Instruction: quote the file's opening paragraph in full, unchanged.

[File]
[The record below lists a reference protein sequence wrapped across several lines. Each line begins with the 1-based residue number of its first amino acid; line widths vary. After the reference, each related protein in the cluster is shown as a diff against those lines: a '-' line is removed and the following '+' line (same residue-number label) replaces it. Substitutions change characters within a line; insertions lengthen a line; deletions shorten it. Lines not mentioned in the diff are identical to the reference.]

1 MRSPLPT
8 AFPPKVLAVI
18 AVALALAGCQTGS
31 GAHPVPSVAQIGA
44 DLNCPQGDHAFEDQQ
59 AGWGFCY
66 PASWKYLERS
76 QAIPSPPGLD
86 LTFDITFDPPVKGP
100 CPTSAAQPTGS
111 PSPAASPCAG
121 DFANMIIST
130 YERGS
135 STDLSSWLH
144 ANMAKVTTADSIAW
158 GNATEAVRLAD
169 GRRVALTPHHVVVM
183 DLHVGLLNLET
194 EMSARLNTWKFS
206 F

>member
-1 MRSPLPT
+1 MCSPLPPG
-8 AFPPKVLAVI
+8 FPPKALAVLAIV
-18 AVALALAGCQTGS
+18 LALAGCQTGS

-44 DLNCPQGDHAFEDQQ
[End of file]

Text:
[The record below lists a reference protein sequence wrapped across several lines. Each line begins with the 1-based residue number of its first amino acid; line widths vary. After the reference, each related protein in the cluster is shown as a diff against those lines: a '-' line is removed and the following '+' line (same residue-number label) replaces it. Substitutions change characters within a line; insertions lengthen a line; deletions shorten it. Lines not mentioned in the diff are identical to the reference.]